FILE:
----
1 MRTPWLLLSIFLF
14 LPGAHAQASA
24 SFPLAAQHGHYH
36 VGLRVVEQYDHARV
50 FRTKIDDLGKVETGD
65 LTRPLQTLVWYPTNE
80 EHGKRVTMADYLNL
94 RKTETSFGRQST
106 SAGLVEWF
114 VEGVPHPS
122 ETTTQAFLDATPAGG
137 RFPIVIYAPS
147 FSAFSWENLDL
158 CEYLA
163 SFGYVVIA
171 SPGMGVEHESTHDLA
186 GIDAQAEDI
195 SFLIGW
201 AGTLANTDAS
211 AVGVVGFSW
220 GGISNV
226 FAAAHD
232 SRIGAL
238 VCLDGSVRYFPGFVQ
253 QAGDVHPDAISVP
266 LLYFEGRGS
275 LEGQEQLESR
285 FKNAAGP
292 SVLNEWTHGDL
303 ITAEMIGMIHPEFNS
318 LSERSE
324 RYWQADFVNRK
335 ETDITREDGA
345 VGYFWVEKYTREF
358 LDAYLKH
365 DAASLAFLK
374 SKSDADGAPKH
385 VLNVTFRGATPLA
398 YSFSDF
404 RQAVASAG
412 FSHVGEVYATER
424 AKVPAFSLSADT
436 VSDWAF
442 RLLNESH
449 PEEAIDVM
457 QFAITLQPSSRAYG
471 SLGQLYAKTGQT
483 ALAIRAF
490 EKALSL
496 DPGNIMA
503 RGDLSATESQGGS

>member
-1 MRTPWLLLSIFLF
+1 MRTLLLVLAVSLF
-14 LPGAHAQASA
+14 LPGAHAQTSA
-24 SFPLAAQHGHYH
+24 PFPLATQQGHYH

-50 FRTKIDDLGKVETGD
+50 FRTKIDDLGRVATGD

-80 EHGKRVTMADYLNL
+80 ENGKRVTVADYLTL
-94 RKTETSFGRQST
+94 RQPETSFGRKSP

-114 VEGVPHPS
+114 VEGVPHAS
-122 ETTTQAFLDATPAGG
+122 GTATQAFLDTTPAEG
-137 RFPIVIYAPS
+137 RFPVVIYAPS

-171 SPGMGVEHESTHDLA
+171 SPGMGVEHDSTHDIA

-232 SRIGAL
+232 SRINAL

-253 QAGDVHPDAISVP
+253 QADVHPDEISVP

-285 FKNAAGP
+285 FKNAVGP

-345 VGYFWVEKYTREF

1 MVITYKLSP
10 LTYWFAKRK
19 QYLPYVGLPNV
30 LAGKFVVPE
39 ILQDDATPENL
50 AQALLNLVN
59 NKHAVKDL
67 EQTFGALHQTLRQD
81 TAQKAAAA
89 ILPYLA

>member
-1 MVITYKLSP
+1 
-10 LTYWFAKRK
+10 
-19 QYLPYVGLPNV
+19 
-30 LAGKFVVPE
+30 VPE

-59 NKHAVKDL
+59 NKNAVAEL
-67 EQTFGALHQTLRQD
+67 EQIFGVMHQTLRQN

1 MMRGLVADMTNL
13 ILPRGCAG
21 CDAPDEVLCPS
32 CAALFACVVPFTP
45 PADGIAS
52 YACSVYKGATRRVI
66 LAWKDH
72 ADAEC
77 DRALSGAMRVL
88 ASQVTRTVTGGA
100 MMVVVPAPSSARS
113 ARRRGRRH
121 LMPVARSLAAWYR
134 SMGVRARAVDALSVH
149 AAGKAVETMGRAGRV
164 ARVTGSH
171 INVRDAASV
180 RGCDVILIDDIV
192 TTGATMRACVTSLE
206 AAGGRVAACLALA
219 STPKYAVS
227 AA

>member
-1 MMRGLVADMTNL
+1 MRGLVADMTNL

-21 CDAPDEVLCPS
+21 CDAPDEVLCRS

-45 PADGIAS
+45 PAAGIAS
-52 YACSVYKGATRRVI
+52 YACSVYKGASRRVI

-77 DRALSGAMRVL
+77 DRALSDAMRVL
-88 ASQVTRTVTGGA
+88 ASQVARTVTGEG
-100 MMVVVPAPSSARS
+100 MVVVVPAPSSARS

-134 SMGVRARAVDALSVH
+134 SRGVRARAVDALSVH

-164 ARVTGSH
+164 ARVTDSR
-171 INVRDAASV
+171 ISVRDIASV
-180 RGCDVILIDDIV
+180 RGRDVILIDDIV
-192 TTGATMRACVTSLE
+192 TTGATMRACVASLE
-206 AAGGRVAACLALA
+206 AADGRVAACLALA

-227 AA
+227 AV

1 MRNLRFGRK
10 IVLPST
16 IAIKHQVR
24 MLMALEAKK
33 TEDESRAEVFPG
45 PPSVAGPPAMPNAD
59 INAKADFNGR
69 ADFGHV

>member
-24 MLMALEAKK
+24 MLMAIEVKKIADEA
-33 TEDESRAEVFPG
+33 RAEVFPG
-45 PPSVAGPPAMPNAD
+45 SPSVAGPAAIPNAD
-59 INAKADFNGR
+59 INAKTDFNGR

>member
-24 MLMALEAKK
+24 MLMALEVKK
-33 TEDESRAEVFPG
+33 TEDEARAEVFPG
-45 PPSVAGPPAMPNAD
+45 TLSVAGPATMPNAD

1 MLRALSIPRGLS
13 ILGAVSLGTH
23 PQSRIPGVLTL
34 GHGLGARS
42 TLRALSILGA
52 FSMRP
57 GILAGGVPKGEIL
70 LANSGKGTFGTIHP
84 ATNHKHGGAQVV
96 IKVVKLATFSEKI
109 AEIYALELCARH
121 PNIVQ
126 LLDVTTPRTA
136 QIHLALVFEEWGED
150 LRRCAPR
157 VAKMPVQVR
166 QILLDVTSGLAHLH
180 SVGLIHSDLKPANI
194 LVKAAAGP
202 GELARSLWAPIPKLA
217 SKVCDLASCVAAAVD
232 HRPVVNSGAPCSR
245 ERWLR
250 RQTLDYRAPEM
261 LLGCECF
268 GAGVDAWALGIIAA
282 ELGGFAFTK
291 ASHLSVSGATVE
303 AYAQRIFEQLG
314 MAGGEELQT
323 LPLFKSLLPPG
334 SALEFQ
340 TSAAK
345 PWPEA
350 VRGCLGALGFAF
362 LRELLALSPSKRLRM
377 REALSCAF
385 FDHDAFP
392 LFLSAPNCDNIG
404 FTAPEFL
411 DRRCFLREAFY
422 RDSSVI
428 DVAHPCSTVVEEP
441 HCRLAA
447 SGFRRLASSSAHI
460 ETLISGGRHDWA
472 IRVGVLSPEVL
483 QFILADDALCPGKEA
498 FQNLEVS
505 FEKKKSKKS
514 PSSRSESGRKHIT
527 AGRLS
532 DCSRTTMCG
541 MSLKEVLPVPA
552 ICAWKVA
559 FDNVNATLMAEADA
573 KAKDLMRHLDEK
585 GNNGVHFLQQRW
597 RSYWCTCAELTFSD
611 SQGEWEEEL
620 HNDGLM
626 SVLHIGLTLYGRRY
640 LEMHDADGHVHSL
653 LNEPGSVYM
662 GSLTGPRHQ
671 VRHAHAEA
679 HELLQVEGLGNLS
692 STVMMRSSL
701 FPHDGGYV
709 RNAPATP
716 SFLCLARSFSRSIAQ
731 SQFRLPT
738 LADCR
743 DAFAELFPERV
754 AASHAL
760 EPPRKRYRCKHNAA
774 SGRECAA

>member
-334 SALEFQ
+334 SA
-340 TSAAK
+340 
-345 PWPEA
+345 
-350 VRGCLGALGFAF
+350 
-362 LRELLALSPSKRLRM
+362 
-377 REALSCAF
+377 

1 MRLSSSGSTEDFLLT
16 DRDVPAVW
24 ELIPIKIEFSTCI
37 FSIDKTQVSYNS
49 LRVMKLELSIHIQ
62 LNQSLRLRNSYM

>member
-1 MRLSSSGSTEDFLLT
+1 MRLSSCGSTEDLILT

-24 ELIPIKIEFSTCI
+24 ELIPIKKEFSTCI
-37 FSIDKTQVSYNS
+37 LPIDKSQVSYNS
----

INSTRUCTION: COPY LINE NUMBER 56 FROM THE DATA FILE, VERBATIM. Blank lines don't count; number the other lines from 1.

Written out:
+14 LPGAHAQTSA